Basel III Will Affect the Returns You Can Receive from NZ Hybrid Debt Securities
International banking rules are strongly influenced by a set of guidelines laid down by the Basel Committee on Banking Supervision, a group of senior central bankers from member countries. They meet in Basel, Switzerland's third largest city. The Global Financial Crisis (GFC) prompted them to make some changes and Basel III was the result. It was published on 16 December 2010.
So what you say? The new guidelines change the definitions of what constitutes a bank's Tier 1 and Tier 2 capital. The effect of this is likely to make those securities more expensive for the banks and so they are more likely to redeem them earlier than before. That means that the principle as likely to be repaid earlier, the impact of this is to increase the likely yield to maturity of some of these securities.
There are potentially good buying opportunities for shrewed investors!
This opportunity wont last long as the market will soon catch on and reprice the securties accordingly.
Call us now on 07 578 3863 to discuss the likely implications for your portfolio and how you can profit from it.
The Bank for International Settlements web site defines Basel III as follows:
""Basel III" is a comprehensive set of reform measures, developed by the Basel Committee on Banking Supervision, to strengthen the regulation, supervision and risk management of the banking sector. These measures aim to:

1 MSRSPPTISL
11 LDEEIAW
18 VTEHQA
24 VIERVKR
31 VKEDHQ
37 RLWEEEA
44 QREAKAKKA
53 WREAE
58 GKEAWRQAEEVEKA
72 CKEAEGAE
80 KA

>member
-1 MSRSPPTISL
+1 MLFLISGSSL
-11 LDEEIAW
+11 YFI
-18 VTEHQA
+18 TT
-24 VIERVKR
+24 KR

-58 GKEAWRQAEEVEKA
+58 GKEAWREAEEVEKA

- improve the banking sector's ability to absorb shocks arising from financial and economic stress, whatever the source
- improve risk management and governance
- strengthen banks' transparency and disclosures.
The reforms target:
- bank-level, or microprudential, regulation, which will help raise the resilience of individual banking institutions to periods of stress.
- macroprudential, system wide risks that can build up across the banking sector as well as the procyclical amplification of these risks over time.
These two approaches to supervision are complementary as greater resilience at the individual bank level reduces the risk of system wide shocks."
The changes will affect the price and so the return from many of the hybrid debt securities issued by banks in New Zealand.
If you are in the market for fixed interest investments call us now on 07 578 3863 to discuss how you can take advantage of this opportunity.
Basell III is likely to directly affect the following bank securities issued in New Zealand.
ANZ National Bank
- ANZ National Bank Limited perpetual callable subordinated bond 9.66%pa (ANBHA)
- ANZ National Bank Limited subordinated callable bond 15/6/2016 7.16%pa (ANB040)
- ANZ National Bank Limited subordinated callable bond 2/3/2016 7.60%pa (ANB050)
- ANZ National Bank Limited subordinated callable bond 23/7/2017 8.23%pa (ANB060)
- ASB Bank Limited unsecured subordinated callable debt 15/11/2017 8.771%pa (ABB020)
- ASB Bank Limited unsecured subordinated callable debt 15/6/2016 7.03%pa (ABB010)
- ASB Capital Limited perpetual preference share 4.78%pa (ASBPA)
- ASB Capital No.2 Limited perpetual preference share 4.68%pa (ASBPB)
Bank of New Zealand
- Bank of New Zealand Limited unsecured subordinated callable bond 15/6/2017 8.42%pa (BNZ080)
- BNZ Income Securities 2 Limited perpetual non-cumulative share 9.10%pa (BNSPA)
- BNZ Income Securities Limited perpetual non-cumulative share 9.89%pa (BISHA)
Commonwealth Bank of Australia (CBA)
- CBA Capital Australia redeemable preference share 15/4/2015 4.19% (CBAFA)
Credit Agricole S.A.
- Credit Agricole S.A. perpetual deeply subordinated note 10.035%pa (CASHA)
- Kiwi Capital securities Limited perpetual callable non-cumulative preference share 8.15%pa (KCSHA)
- Rabo Capital Securities Limited PIE capital securities 8.7876%pa (RCSHA)
- Rabobank Nederland NZ Branch perpetual non-cumulative capital securities 4.123%pa (RBOHA)
- Last updated on .